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PRESIDENT'S MESSAGE

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Addressing the Socioeconomic Risk by Unshackling 'Economic Rationing'.

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Malaysia is a 'paradise on earth'. We are a coveted nation throughout history because of our natural resources, biodiversity and strategic location. 

 

But today, many are struggling to make ends meet. According to a UN study  in 2019, our real poverty rate stands between 16-20%. Income disparity and youth unemployment are high.  

 

As an oil-exporting nation, we became a net importer of refined oil since 2008 and crude oil since 2014.  Federal agglomeration of state resources since the introduction of the Petroleum Development Act in 1974 has not met targeted objectives. Until recently, most of our oil-producing states  were the poorest states. After 63 years of independence, we are still polarised.  


Despite our rich culture and biodiversity, our tourism sector is almost stagnant. We have had more tourist arrivals than Thailand  until 2012. Today, they have 50% more tourists than us. 
 

The Economist ranked  us 74th in natural resources resilience. We are ranked 3rd highest in number of endangered species.  Deforestation is eroding Malaysia's reputation. Our palm oil industry is facing trade restrictions  in the EU due to environmental issues.
 

Our strategic location at the chokepoint of the East-West maritime trade route would have easily made us the global logistical hub. Instead, Singapore managed to outdo us in shipping and ports industry. Our economy is smaller than our immediate neighbours Singapore, Thailand and Indonesia. Our GDP per capita is ranked   81st in the world.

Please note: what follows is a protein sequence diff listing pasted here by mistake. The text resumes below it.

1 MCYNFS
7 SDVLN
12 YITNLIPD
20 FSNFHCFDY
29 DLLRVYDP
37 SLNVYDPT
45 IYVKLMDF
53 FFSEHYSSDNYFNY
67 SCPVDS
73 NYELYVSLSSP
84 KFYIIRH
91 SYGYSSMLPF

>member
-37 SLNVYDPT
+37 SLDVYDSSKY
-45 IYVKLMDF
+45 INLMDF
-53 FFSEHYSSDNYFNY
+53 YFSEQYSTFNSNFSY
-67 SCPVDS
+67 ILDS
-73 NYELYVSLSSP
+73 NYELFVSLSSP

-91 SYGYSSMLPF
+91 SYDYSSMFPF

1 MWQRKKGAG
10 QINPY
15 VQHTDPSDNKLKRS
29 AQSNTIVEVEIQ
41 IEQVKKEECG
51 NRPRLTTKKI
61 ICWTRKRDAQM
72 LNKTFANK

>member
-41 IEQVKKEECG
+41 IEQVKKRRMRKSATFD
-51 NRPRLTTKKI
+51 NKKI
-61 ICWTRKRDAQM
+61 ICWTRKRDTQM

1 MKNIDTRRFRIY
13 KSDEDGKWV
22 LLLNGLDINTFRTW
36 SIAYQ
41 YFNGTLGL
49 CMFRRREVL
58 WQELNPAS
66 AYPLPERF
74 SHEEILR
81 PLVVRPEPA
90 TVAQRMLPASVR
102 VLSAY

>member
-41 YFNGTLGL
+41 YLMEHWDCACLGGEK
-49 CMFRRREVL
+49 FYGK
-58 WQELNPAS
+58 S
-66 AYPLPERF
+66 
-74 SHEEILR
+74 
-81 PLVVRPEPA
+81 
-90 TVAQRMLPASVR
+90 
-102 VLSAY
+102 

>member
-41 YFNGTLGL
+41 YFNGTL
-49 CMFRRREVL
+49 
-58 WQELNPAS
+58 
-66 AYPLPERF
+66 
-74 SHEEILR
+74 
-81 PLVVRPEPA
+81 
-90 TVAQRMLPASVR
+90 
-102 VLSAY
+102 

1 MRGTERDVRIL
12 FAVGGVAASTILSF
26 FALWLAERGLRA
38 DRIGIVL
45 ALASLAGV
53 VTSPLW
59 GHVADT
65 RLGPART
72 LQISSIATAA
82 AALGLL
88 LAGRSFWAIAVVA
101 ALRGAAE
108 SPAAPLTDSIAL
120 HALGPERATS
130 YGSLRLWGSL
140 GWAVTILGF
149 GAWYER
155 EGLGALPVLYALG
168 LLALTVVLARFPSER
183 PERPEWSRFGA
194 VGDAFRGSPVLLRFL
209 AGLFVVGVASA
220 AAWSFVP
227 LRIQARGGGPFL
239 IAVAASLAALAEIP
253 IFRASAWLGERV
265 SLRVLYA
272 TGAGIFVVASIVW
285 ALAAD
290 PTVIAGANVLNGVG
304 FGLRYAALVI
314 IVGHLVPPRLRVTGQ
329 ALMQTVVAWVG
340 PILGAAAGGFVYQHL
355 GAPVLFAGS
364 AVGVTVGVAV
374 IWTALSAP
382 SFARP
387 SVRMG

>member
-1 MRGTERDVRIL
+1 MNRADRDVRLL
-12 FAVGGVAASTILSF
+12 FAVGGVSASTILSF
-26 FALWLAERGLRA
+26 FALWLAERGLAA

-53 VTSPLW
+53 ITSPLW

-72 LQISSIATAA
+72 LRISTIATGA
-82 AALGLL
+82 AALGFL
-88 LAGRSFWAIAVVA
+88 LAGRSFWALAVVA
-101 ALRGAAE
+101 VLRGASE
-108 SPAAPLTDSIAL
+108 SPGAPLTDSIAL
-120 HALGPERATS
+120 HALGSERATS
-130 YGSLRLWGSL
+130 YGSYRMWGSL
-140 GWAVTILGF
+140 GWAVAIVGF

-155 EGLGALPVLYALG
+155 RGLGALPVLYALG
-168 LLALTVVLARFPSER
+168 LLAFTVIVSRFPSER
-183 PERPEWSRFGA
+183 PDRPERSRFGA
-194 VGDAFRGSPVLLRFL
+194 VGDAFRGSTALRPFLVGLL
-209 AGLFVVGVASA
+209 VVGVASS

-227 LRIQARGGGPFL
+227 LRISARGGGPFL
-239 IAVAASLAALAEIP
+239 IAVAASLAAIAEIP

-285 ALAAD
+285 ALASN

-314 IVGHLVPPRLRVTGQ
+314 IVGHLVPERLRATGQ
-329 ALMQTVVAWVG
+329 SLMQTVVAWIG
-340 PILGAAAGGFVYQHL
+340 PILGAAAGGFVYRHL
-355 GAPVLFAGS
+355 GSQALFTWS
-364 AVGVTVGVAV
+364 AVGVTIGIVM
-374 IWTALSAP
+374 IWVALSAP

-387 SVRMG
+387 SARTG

I have spent 20 years observing the interplay between social, economic and political systems by plying my trade in professional services, technology development, cultural forums, regulatory framework development and political consulting. 

 

I conclude that the root to our national predicament lies in our short-sightedness. Our leaders and capitalists always resort to 'quick-wins' and 'low-hanging fruits' by pursuing natural resources, rent-seeking and creating jobs that have little meaning and no lasting impact. We neglect technological pursuits because it is a long road. We end up being a low-cost provider in the global supply chain.
 

Arts and cultural development are put on the back burner because we don't see significant economic benefits. We failed to see that cultural expression is a highly valuable input to the innovation process. Our 450 higher learning institutions are churning tens of thousands of art graduates every year. Just the 20 public universities are already producing more than 10,000   art and humanities graduates in 2018. And we don't know where to place them.

 

We developed industrial parks to attract FDIs but we were lackadaisical in pursuing technology transfers.  Instead, we kept offering foreign investors easy access to our natural resources and cheap labour like any resource-based economy. When we launched mega-projects, we hired foreign firms to build them for us and we paid them with our oil money. Over time, Malaysia has plenty of great assets with low utilization. Hence, our relatively low GDP.
 

The solution to our national predicament is creativity, proper planning and implementation. But our leaders and capitalists  are poor   in them. Consequently, we have little technological successes, our policies could not keep up with global developments and our public programs lack traction.